Less than a week later, I recall walking out onto the fantail of the Wright just in time to hear the air raid siren go off and see sparks flying all over the place over the ship, and something hit the water off our starboard side. It was a Scud missile, and it hit the water ABOUT 150 METERS FROM THE BOAT. As I watched it fall out of the sky, I hit my knees and prayed that it didn't detonate. Ras al Jubail at the time was a major storage point for ammo and munitions, and if this thing blew, there would be a crater where Jubail USED TO BE.

Sirens and horns were going off all over the place, the Czechs and Brits donned NBC gear, and the Wright stood down (took no action). The deck watch was a BIG Merchant Marine named Tiny, and he was going nuts, screaming and yelling enough to wake the dead. The Captain of the ship was summoned and he made the decision that all was well, so the Marine commander (my XO) was not informed of the incident until 0530 the next morning. When LtCol. McCalla was finally informed, the roof was no doubt blown off the boat captain's wardroom. By this time, the USS Curtis, which had been tied up right next to us on the pier, was over the horizon and out of sight.

Marines on the boat KNEW about the scud. They knew it was live, and that it could detonate at any moment. They wanted to bail. They wanted to get off the boat from the moment they found out. Our orders were to "stand fast." The mission we were given was vital to efforts at the front, and the ship could NOT be abandoned or moved. Here we sat, on a powder keg with a lit fuse, a mission, and orders to carry out that mission. I prayed every chance I got that the warhead not detonate, and my prayers were always answered time and again. Finally after what seemed like several lifetimes, a dive team went down and removed the danger from our midst. I thanked God for saving us, and carried on with my duties.Curiously, the USS Curtis returned shortly after the scud's removal.

There was boredom and then there was excitement. There were high stress times, and there was laughter. I once again learned that I could fall asleep in the chow line and be wide awake by the time the tray was full so I could sit down and eat. I could fall into a deep sleep, but be wide awake the instant someone cocked a hammer.

We left Saudi Arabia via Ras al Jubail during May 1991. During the long flight home, I recall troops asking me what it would be like upon our arrival. I told them I didn't know but deep inside, I prayed it wouldn't be like the mess we dealt with at Alameda with protestors. I prayed, "Lord, I know the press says people at home favor this mess, but I'm still scared. PLEASE don't let me be spit on again."

We arrived in a little New England town somewhere around noon, and the C-5 was down for a bad generator. Met by buses, we were informed that there was only joy and happiness for our safe return here and that we might want to prepare for the welcome. There was music and a welcoming committee of HUNDREDS waiting to see us, and they were all smiling this time.

Coming through the side doors of this enormous hangar, we marched single file into a space covered with yellow ribbons, American flags and smiles. A walkway had been cordoned off and as we continued single file, the first smile I saw was on the face of an Air Force Staff Sergeant dressed in a green zoom bag (flight suit) with an outstretched hand. This zoomie was an Air Force Air Crewmember. As I grabbed the hand, he looked straight into my eyes and said, "Thanks, Gunny." Looking down at the name and wings, I instantly lost it when I looked at MY EXACT SAME NAME on his uniform. Was God working here, or what? Yes, I got a picture to prove it. I only wish I had been composed enough to get his address. This is where the idea came from for the gif I placed on my page and my dad's. Staff Sergeant Smith, wherever you are, you were God's message to me that my prayer had been answered and I sure wish I could find you to tell you face to face. Your simple words melted 19 years of ice.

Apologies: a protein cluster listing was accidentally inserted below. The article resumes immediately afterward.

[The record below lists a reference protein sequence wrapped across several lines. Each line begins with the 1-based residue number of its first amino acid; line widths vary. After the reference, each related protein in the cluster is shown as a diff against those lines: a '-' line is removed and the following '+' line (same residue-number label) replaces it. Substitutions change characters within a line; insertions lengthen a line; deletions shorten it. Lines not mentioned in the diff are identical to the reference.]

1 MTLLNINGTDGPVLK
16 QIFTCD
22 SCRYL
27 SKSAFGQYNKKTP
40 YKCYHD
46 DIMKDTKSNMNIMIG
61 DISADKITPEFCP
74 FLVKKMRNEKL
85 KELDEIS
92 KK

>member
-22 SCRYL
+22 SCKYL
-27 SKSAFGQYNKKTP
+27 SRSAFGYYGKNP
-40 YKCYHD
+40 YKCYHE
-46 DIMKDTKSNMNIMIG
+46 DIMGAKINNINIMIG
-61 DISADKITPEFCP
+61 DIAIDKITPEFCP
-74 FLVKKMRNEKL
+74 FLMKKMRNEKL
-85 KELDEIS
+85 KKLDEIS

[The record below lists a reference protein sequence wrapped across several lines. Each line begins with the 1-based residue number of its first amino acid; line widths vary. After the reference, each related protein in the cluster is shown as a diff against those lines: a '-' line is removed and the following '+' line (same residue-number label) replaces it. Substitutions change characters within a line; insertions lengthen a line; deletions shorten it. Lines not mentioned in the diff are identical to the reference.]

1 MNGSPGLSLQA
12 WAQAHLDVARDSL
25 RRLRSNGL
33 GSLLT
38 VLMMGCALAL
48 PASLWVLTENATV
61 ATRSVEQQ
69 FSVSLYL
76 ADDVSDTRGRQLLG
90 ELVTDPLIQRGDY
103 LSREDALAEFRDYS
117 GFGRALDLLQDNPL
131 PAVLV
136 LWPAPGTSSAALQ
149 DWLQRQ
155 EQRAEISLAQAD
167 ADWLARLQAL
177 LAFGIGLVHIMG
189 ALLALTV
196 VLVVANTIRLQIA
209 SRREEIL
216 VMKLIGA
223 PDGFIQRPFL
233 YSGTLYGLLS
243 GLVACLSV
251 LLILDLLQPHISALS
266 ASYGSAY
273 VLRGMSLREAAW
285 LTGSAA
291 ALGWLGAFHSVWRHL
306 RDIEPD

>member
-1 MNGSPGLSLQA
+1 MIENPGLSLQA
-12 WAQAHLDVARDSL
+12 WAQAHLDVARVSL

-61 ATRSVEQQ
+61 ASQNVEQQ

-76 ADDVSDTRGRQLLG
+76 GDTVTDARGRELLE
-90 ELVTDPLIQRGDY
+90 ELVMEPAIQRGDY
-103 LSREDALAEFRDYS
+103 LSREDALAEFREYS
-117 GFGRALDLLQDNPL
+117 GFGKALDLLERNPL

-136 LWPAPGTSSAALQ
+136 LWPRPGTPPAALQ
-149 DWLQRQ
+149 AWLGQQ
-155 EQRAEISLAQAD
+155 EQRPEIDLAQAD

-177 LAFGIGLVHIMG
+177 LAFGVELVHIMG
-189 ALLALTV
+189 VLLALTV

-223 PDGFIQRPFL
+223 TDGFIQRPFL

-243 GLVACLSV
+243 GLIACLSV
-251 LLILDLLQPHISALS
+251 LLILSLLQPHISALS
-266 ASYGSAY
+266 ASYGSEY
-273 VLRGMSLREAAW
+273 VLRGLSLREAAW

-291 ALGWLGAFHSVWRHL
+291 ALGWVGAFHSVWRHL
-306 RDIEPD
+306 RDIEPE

Marine Gunny Roger D. Smith on left,
Air Force SSgt. Roger D. Smith on the right
ROGER, thank you!

As the unit's Substance Abuse Control Officer on 31 March 1992, my last official duty was to sit on the keg of beer located at the finish line of the Physical Fitness Test, where the squadron party had already been set up. On April Fool's Day 1992, I woke up to my first day out of uniform, as I had been transferred to the Fleet Marine Corps Reserve (retired) at Jacksonville, North Carolina. On February 1, 2001, I was officially retired from the United States Marine Corps.

GunBunny's Corner is dedicated to those in uniform, their wives and their children. Yes, I am a Marine, but we ALL feel the pleasure and pain. There is NO ONE on the planet that feels our pain like those of the brotherhood. Did you draw a line and commit yourself to deal with whatever crossed it in the service of OUR country? Brother OR sister, you belong here. Did your husband, wife, father or mother draw this line? Did you stand beside them? You are home. This is MY home, and you are welcome.

A parting note to those Marines and Sailors stationed at THE RIVER: I'm not there, but I'll never forget you and you will forever be constantly in my prayers. Check out my chapel when it finally comes on this site, if it doesn't look familiar, you are not at the same New River I was attached to.

Copyright 1998, 1999, 2008, 2018 Roger D. Smith,Sr. (The Word Worx), All rights reserved.